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The effect of an inhibitor on sucrase activity.

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Nang The effect of inhibitor on sucrase activity Introduction Sucrase is an enzyme which catalyses the hydrolysis of sucrose into glucose and fructose. The products of the reaction are reducing sugars (glucose and fructose). Like many enzymes, sucrase is a globular protein and its structure is maintained by hydrogen bonds, disulphide bridges and the ionic bond. Sucrase has a specific site called active-site where substrate molecules (sucrose) bind to form enzyme-substrate complex. The shape of the active-site is so specific that only sucrose can fit in. This is called lock and key mechanism and suggests that one enzyme can only catalyse one reaction. However, enzyme slightly changes its shape when substrate binds to its active- site. This process is known as an induced fit. The presence of these molecules can be tested by using Benedict's solution. The reducing sugar means that it can reduce the copper (II) in Benedict's solution into copper (I) which is red precipitate. In this experiment, we are looking at the effect of inhibitor on sucrase activity. Inhibitor is a substance which slows down the rate of enzyme controlled reaction. Hypothesis The rate of formation of glucose and fructose will slow down with the presence of silver nitrate solution compared with the rate of reaction which does not contain silver nitrate. ...read more.


because (T1) graph is steeper than (T2) graph. This shows that more reducing sugar is being formed from non-inhibited reaction compared with inhibited reaction over the same period of time. The rate of formation of enzyme-substrate complex is higher without the presence of silver nitrate because all the active-sites are available for sucrose molecules to bind and form enzyme-substrate complexes. Enzymes are working at their maximum rate so more and more products are formed as the reaction proceeds. But with the presence of silver nitrate, very few products are formed. This is because silver nitrate binds to sucrase at allosteric sites and causes the change in shape of the enzymes which in turn alter the specific shape of the active-sites. Fewer and fewer active-sites are available for sucrose as the reaction proceeds, resulting in fewer enzyme-substrate complexes. Therefore fewer glucose and fructose are formed. For the reaction in the medium without silver nitrate, we expect the graph to flatten off after a certain period of time. But this reaction cannot give the graph this shape because it needs a longer time for the experiment. At this particular point where the graph flattens off, there can be three possible reasons. * All the substrate molecules are used up during the reaction. The volume of the substrate is constant in the experiment. ...read more.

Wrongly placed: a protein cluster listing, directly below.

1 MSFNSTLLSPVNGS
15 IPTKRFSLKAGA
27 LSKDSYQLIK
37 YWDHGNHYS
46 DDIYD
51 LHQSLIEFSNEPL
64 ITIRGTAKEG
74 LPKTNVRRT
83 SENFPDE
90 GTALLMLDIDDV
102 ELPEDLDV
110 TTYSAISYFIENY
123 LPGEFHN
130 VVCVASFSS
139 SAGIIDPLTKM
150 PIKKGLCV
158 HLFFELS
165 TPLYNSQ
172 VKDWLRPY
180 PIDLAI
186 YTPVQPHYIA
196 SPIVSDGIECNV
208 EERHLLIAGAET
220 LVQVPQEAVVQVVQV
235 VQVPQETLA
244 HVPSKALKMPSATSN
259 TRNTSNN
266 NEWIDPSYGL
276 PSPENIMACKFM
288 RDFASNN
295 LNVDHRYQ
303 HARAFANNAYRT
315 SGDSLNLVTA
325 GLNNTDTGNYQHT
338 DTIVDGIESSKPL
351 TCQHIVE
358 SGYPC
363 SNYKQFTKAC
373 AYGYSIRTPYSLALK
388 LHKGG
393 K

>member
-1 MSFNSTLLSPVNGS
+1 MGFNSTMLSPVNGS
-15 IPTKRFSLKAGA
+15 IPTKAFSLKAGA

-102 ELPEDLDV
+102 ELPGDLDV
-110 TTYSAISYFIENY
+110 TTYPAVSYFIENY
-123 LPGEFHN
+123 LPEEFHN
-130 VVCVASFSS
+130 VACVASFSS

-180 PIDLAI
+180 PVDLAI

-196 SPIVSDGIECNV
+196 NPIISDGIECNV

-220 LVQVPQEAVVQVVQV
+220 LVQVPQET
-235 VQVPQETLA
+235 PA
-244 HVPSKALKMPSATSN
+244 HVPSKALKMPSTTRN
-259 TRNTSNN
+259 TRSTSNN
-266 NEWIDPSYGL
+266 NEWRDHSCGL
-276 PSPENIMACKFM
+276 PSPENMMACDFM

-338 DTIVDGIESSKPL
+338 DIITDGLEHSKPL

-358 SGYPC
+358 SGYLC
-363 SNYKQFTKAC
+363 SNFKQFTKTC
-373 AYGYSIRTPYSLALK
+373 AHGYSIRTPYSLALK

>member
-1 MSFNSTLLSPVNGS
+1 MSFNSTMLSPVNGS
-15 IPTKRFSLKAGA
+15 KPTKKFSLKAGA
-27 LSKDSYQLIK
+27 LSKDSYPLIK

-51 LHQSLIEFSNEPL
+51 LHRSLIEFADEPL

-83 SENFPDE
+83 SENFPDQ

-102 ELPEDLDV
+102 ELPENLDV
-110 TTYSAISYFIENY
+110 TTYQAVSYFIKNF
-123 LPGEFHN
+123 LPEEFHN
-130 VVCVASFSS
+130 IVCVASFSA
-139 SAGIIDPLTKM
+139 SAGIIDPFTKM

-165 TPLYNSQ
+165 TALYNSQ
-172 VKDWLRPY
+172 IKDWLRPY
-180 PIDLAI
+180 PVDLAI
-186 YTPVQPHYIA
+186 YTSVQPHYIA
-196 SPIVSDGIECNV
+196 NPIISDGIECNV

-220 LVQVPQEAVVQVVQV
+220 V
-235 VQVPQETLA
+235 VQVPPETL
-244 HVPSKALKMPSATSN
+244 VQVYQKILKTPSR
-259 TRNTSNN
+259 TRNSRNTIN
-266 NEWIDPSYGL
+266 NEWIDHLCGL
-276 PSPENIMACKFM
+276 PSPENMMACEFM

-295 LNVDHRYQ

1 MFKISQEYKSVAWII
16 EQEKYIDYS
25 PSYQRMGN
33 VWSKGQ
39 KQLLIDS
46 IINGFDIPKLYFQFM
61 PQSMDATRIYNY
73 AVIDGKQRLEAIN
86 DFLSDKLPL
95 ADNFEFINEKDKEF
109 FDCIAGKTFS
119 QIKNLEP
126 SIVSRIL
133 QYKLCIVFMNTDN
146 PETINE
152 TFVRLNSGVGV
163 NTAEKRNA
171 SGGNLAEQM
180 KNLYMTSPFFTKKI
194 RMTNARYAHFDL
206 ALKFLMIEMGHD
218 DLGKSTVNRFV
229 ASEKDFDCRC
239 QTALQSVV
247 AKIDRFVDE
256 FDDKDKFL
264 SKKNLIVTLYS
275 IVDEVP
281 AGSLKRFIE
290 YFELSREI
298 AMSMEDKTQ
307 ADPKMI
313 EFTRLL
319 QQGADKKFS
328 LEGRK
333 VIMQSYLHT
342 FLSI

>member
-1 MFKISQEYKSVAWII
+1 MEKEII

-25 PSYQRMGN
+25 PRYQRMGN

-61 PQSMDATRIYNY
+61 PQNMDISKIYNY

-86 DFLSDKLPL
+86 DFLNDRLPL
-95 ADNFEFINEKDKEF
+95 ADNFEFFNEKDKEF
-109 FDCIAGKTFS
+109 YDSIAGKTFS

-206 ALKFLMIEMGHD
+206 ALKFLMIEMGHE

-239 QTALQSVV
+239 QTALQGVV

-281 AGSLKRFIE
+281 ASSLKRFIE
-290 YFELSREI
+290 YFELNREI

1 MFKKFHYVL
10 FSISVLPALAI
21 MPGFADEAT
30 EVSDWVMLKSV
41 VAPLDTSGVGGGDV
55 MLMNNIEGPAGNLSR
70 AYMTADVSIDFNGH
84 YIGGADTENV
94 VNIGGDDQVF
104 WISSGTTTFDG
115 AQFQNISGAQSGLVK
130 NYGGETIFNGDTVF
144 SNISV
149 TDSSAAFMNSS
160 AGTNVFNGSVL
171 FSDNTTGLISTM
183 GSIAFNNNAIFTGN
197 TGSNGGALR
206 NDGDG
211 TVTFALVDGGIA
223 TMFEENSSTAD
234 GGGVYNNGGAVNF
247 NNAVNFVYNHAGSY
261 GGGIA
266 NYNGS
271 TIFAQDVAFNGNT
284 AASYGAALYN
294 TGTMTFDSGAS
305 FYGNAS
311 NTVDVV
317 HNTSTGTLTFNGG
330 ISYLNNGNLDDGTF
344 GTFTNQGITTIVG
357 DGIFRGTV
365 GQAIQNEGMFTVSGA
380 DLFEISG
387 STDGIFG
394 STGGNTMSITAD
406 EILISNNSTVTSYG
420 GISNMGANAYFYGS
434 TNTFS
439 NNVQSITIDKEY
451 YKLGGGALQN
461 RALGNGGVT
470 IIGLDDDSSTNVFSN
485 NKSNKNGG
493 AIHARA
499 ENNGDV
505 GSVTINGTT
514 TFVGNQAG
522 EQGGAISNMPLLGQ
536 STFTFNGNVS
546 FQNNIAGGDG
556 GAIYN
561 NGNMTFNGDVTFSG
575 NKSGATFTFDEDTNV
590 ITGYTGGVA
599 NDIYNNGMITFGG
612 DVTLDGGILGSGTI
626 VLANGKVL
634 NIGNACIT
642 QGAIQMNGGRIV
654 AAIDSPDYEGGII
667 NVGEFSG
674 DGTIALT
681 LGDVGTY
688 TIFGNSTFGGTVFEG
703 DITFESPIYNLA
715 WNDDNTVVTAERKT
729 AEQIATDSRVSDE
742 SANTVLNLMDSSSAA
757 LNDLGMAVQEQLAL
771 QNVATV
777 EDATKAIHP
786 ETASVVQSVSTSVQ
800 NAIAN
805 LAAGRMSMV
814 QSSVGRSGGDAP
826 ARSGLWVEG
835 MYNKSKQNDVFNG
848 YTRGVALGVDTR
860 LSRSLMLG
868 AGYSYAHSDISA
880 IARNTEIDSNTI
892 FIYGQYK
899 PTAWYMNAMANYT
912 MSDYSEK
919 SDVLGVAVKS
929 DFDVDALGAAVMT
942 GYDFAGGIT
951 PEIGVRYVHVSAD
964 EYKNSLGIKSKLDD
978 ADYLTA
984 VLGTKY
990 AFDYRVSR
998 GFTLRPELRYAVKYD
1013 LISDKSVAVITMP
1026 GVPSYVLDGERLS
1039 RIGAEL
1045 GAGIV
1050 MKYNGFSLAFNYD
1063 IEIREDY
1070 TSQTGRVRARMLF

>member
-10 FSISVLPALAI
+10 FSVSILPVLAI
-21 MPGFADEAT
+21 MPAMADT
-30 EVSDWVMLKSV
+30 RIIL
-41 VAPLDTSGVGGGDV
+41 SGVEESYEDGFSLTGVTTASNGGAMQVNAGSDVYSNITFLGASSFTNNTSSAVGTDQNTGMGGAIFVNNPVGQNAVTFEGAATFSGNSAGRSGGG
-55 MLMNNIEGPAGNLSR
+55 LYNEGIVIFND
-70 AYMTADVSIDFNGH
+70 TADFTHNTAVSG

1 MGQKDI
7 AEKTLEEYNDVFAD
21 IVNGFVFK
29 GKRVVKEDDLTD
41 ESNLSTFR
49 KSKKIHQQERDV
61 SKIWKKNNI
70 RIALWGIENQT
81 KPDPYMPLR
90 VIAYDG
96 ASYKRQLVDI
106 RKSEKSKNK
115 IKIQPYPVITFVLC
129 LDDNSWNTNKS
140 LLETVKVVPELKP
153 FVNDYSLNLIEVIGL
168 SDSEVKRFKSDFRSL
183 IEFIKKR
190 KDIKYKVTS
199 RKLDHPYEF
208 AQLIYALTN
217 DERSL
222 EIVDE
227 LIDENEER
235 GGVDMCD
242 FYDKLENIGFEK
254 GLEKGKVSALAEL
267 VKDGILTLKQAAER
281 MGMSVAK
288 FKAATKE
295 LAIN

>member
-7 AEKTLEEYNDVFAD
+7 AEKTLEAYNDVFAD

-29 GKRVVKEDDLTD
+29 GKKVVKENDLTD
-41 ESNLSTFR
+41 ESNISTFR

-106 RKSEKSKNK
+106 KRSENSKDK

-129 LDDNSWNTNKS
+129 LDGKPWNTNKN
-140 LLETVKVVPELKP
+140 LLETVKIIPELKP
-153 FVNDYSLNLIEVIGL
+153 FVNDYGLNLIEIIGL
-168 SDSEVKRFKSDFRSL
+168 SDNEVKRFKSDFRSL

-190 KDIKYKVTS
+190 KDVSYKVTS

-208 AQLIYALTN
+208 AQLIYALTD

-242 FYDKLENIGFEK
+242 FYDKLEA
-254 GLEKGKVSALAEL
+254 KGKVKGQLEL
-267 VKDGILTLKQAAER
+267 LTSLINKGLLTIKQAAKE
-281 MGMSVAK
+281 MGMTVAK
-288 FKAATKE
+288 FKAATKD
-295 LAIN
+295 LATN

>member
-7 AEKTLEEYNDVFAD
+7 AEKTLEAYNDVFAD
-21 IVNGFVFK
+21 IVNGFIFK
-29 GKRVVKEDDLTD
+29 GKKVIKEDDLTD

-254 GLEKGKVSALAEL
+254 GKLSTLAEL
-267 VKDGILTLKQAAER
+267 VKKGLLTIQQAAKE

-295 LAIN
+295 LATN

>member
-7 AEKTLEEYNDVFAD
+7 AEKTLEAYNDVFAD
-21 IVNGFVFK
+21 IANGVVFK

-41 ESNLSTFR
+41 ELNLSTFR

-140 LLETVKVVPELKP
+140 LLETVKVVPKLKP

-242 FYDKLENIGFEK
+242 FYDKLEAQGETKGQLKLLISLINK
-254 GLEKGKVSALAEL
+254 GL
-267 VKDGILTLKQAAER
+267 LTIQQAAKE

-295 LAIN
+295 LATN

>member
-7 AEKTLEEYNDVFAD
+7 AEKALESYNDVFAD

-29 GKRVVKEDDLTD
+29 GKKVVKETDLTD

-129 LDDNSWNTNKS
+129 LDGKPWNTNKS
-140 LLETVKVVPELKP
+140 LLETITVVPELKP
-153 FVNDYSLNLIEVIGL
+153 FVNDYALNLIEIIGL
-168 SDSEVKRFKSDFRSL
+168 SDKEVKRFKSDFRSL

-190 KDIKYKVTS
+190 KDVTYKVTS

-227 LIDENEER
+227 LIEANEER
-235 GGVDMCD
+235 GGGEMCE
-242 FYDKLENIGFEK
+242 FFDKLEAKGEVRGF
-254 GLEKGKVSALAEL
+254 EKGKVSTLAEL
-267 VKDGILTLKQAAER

But we didn't have enough time to repeat the experiment. We also could not get the result until the graph is flatten off which we expect to get. All this could be done if we were allowed a longer time. There was another uncertainty where we had to compare the colour of our result to that of the standard solution. Some of our result did not perfectly match with the standard colour (e.g. the colour lies between 0.22 and 0.17moldm-3) and thus we took the reading between those two readings. This could possibly give us the anomalous points on our graphs. A more accurate reading could be obtained if we used the colorimeter to measure the colour of the solution. This would give us a more reliable result because the colorimeter would be calibrated each time the reading was taken. There was the other way of measuring the concentration of reducing sugar. The precipitate could be filtered out and dried. We could measure the dry mass of the precipitate and work out the concentration of reducing sugar. Other possible coursework This experiment can be adapted to investigate the effect of the following factors on the enzyme activity. 1. The temperature 2. The pH 3. The enzyme concentration 4. The substrate concentration 5. The active-site directed inhibitors ?? ?? ?? ?? 1 ...read more.

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